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(Editor's note. The lead paragraph of this story has been changed from the print edition to more accurately reflect the expected change in Black Mountain's growth.)

Black Mountain's population is expected to grow significantly by 2025, and that means residents will generate a lot more trash.

In 2011, the year after the county wrote its solid waste management plan, each Black Mountain resident produced a half ton of garage - some three pounds daily. If population projections for 2025 are correct and the half ton-per-person amount isn't decreased, Black Mountain will be responsible for more lots more garbage headed for the landfill annually.

Already Black Mountain residents are working to reduce the amount they send to the landfill. BlueFire MacMahon, a clay artist living in Swannanoa, is reducing her contribution one piece at a time.

Currently she is eliminating plastic from her life (and her garbage). That means she is no longer using plastic Baggies or produce bags. It's not just about garbage reduction, however. "I do not want my food or the food of my pets absorbing chemicals when it comes in contact with plastic," she said.

MacMahon, whose art can be seen in the Seven Sisters Gallery in Black Mountain, started composting recently and has found bears and raccoons to be a problem. "I need to upgrade my system," she said. Her next focus is to reduce the number of cat food cans she uses (even though she recycles them).

MacMahon's new interest in garbage reduction is part of her commitment to live more simply and health consciously. She's eating right and exercising (and feeling better, she said). "My environment is an extension of my physical body," she said. "Taking care of the physical environment is just like taking care of my physical body.  I now even think more clearly. These changes are profoundly affecting my quality of life.”

Black Mountain makes recycling easy. It has 25 recycling containers around town and downtown, at parks, the Carver Center, the Lakeview Center, and Grey Eagle Arena, town clerk Angela Reece said (townofblackmountain.org). “In addition, almost every employee has recycling receptacles at their desks," she said. New residents who apply for water service receive a brochure about recycling in town.

Belinda Boxer of Black Mountain has always cared about reducing the amount of her garbage. “I grew up in England, and we just don’t have the space to dispose of lots of garbage,” she said  Boxer’s father was recycling in the 1970s “before it was cool,” she said.

"I’ve lived here for 14 years now, and I’m so interested in minimizing garbage, I embarrass my kids," she said. "I pick out the recyclables in the trash at their soccer games.  I drive home with recyclables from high school football games to make sure they get disposed of properly.”

Boxer, who manages the 10,000 Villages store in Montreat, said she has made it her quest to reduce the garbage output of the store as well.  She insists all cardboard boxes and brown paper be sent to Mountain Nest Gallery in downtown Black Mountain to be used for shipping art purchases.  Styrofoam is stored until Asheville Greenworks has one of its "hard to recycle" events. Electrical waste, like batteries, are likewise stored until it can be taken to the hard to recycle event (she pays $1 per bag to donate those, since they must be driven to Hickory for disposal, but feels it's worth the price to keep toxic chemicals out of the landfill).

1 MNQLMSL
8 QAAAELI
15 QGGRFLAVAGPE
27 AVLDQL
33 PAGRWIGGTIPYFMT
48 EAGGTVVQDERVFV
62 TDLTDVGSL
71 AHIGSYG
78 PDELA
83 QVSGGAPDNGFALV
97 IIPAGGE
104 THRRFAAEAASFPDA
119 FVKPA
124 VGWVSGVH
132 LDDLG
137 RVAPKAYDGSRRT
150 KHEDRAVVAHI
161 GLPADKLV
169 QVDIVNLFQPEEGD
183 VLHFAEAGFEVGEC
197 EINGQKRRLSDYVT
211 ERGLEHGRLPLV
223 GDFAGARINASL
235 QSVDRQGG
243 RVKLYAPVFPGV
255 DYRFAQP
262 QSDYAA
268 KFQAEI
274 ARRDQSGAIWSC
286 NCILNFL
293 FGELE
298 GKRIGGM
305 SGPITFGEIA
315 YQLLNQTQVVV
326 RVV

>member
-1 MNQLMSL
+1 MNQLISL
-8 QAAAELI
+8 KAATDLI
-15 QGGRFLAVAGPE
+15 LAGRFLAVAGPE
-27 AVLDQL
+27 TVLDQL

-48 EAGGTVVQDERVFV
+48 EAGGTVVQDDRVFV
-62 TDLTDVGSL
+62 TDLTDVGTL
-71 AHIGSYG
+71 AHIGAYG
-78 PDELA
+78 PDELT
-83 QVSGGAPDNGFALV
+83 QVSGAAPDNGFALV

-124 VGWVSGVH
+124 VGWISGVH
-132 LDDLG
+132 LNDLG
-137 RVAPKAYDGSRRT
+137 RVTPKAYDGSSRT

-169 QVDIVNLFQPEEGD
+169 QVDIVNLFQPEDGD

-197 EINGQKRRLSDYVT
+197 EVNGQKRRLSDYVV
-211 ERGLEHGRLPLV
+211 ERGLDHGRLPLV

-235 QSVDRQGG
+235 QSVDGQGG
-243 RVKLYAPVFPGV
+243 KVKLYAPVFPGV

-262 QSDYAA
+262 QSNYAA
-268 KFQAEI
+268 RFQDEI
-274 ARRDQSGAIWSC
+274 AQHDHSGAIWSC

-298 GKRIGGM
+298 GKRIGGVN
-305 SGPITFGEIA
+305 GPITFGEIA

“Light bulbs are still hard," Boxer said. "I haven’t found a way to keep those out of the landfill yet. However, when our store got all new computer equipment, I kept the old equipment until I eventually found homes for each piece.  Charlotte Street Computers in Asheville was helpful with that effort.

“My biggest struggle with recycling at the store is plastic and cellophane. I am working to get it to jewelry artists to package their wares. Even if plastic is recycled, it is down-cycled - made into more plastic.  At home, the key is preventing plastic use in the first place.  I select items in the store that are not wrapped in plastic.”

To avoid plastic bags in the grocery store, Boxer takes her own cloth bags for produce and bulk items.

“All choices involve trade-offs,” she said. "I use cloth napkins instead of disposable paper, but then I’m using energy to wash them.  When I save my compostable materials, I use energy if I drive them to the (Dr. John Wilson) Community Garden (in Black Mountain). In the long run, I feel my choices pay off for the environment.  I do ride my bike whenever possible, which helps a lot.”

Used kitty litter and disposable diapers remain challenges for which Boxer doesn't have ready answers.  “It’s good to make people aware of the problem - awareness is so important" and will help people adopt new recycling practices, she said. She suggests creating one new habit at a time. If you want it to be reusable grocery bags, figure out a routine that makes it easy to remember the bags when you go shopping, she said.

Rainbow Recycling (rainbowrecycling.org), a Black Mountain nonprofit that started the hard-to-recycle events in Black Mountain, participates in waste reduction in a variety of ways. It collects compostable food scraps from food vendors at the annual Sourwood Festival for use at the Dr. John Wilson Community Garden. Annually it hosts special recycling events, like collecting plastic flower pots and trays and Styrofoam and packaging. It collects packaging from Asheville-area businesses to give to small businesses, artists and galleries in Black Mountain.

"It’s time we rethink how we deal with our resources, both natural and man-made," said Marilyn Sobanski at Rainbow Recycling. "Is building more landfills - a costly proposition - the answer to our 'throwaway' patterns?  Are landfills the best use of our land?”

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